Posted 16 December 2009 - 08:56 PM
Posted 21 December 2009 - 08:13 AM
Nobody has sewn the coated webbing with a machine or by hand?
Posted 21 December 2009 - 09:11 AM
Mendoza, TX, USA
Posted 21 December 2009 - 11:17 AM
Posted 21 December 2009 - 03:27 PM
Posted 30 December 2009 - 07:37 PM
Thanks guys. A machine is on my wishlist for next year, but I was hoping someone had tried sewing by hand. I'm going to give it a try and see how it goes.
There is a reason that no one has sewn this stuff by hand! It is evil nasty stuff to work with, hard to push an awl through and the holes close up immediatly an make it hard to push the needle through. Even with a heavy stitcher you will find that it tends to dull needles frequently and it takes slow speeds or you will heat your needle up hot enough to melt thread in a short time. If you do stitch it be sure to get your stitches in far enough from the edge to catch the nylon core, otherwise they will just pull through the urethane coating.
Posted 30 December 2009 - 10:13 PM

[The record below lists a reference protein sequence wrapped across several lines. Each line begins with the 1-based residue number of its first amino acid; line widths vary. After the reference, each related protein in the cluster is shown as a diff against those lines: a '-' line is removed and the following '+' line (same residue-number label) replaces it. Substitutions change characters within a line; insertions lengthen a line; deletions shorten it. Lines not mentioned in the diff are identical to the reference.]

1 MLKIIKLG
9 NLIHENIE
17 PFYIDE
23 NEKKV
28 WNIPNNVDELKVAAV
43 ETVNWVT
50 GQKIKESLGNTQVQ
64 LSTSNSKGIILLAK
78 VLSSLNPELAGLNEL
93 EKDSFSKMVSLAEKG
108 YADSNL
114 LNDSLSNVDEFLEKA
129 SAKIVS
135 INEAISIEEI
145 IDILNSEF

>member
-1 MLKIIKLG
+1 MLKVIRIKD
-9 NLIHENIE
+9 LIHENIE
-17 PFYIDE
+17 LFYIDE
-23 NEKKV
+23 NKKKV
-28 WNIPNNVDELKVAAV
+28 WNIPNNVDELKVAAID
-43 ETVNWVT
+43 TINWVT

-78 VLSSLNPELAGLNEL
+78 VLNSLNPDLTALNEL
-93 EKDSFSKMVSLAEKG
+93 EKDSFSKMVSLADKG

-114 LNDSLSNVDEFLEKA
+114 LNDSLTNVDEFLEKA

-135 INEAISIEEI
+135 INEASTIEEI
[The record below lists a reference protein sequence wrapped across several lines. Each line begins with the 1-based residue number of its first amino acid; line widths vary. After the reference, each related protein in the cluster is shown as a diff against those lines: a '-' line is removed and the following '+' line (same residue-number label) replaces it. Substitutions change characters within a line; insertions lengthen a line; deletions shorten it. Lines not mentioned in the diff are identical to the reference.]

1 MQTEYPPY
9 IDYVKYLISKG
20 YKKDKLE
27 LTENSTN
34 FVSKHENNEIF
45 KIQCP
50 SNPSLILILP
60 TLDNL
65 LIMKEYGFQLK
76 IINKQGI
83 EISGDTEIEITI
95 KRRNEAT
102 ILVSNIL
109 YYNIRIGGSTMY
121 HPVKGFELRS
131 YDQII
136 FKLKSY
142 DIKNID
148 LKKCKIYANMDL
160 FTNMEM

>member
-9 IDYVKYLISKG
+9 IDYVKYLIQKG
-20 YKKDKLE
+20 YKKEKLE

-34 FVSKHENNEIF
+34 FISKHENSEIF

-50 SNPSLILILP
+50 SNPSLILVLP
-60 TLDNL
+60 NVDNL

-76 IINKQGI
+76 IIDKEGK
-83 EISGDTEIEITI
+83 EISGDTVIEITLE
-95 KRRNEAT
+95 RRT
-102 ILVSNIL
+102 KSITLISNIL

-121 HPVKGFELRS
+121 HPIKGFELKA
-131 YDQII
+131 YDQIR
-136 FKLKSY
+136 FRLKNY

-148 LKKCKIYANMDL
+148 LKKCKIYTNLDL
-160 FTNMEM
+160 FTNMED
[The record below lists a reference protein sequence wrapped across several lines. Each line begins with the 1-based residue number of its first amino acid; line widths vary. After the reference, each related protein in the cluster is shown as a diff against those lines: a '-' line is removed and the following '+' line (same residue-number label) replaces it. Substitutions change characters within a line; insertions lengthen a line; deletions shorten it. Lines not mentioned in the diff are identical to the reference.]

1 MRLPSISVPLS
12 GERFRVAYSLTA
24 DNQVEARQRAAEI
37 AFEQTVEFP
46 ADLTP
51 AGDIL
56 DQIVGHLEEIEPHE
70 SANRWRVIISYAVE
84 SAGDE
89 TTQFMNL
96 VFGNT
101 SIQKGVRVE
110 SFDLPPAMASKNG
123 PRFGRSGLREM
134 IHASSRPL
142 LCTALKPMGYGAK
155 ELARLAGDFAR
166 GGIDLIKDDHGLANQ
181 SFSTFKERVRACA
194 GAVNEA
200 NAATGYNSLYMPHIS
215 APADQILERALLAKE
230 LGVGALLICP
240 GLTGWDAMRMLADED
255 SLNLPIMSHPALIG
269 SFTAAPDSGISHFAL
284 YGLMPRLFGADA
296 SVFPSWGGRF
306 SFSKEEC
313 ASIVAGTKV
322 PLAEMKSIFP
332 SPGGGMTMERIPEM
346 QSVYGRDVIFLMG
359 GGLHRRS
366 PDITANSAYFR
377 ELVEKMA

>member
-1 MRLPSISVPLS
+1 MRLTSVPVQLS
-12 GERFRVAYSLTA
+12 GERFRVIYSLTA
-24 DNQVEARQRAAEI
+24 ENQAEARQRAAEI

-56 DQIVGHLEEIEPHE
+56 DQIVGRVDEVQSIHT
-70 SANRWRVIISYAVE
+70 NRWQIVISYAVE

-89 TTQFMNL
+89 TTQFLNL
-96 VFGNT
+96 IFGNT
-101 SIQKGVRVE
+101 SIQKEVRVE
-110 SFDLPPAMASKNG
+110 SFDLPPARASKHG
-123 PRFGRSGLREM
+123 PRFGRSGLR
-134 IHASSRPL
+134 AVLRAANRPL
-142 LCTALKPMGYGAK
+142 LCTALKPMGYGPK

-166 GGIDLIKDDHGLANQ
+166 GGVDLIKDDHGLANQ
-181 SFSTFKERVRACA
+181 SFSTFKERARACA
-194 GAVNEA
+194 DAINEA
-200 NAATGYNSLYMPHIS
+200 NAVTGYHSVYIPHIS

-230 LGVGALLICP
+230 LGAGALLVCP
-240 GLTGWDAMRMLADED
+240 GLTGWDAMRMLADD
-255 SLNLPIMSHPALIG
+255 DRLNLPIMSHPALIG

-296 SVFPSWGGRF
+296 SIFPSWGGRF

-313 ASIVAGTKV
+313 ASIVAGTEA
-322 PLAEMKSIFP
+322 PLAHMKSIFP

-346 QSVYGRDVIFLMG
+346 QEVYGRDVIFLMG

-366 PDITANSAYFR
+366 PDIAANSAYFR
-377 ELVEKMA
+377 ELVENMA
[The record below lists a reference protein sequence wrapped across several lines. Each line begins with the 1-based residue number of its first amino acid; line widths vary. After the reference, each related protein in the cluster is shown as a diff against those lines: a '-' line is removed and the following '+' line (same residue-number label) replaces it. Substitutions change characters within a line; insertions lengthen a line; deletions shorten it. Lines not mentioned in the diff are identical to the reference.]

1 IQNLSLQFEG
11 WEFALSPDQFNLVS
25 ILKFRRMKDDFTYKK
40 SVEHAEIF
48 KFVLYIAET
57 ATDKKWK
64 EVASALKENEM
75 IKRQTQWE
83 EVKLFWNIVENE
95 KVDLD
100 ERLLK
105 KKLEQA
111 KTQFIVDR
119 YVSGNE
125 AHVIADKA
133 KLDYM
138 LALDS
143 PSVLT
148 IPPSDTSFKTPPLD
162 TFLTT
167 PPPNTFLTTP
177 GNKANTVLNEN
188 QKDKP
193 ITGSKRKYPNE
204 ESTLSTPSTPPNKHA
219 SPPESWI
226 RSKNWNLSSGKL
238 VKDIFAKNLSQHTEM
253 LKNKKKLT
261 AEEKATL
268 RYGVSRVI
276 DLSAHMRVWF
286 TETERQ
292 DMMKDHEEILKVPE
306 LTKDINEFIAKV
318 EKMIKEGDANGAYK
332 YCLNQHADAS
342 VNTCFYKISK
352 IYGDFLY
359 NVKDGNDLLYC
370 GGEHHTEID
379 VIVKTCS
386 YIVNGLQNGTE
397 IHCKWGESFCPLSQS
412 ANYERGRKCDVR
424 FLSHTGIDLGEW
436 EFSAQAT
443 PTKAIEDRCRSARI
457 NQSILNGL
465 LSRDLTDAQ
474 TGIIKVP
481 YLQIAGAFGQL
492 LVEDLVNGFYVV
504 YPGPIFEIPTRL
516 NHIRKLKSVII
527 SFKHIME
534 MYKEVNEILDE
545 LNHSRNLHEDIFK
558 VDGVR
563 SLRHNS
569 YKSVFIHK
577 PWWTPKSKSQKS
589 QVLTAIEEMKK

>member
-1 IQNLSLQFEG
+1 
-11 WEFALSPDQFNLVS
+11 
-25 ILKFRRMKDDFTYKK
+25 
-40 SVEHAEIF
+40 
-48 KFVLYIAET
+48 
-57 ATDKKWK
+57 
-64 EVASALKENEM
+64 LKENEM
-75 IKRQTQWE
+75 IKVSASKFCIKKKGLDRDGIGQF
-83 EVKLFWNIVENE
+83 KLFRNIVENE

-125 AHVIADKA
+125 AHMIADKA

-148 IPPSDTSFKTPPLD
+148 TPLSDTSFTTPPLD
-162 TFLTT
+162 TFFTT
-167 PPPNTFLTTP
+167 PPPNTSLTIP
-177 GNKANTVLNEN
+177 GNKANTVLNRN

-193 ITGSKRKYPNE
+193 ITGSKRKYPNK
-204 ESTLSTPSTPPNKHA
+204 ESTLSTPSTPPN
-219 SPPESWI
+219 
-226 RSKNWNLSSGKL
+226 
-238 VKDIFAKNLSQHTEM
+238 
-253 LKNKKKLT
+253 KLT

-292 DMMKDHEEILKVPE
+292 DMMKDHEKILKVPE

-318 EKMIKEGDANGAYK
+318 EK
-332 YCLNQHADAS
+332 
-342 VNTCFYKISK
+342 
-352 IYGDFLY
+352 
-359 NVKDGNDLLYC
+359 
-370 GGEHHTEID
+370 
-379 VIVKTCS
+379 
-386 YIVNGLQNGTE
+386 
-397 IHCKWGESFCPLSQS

Posted 31 December 2009 - 12:50 PM
Mendoza, TX, USA
Posted 31 December 2009 - 09:49 PM
These answers are going to save me a lot of money, as I was thinking of hand-stitching dog harnesses, etc. Thanks folks.
and save lots of bruises and blisters....not to mention the %^&*^$$# words that I might have used.
Thanks everyone. I've never seen them hand stitched either ...... and now I know why.
Any recommendations for a machine that will sew both leather (all sizes) and the coated webbing?
Posted 04 January 2010 - 09:08 PM
If you are going to sew it, I would glue it first. It comes off easily so you can gob on a bunch and let it get really tacky and let it set really well so you know where you are going, and if you can find a scrap piece or and end see how far in the core is and where your stitching needs to be and mark it with a pen. I use barge contact cement but anything would work I guess. Just make sure it's good and set before you sew because it can hurt your machine if it's not totally dry.
The machine I use is a big huge hand operated one. I have NO idea what it's called but it's the old hand crank foot petal kind that you need to sit on a 4' stool to reach. We use it for all the big stuff like saddle skirts and draft harness.
Hope this helps.
Edited by Lace, 04 January 2010 - 09:09 PM.
Posted 11 February 2010 - 10:44 AM
Find us at facebook.com/LloydAllanCustomLeather
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Still works. Amazing piece of history.
This tool measures leather thickness
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on small bracelets to sell.
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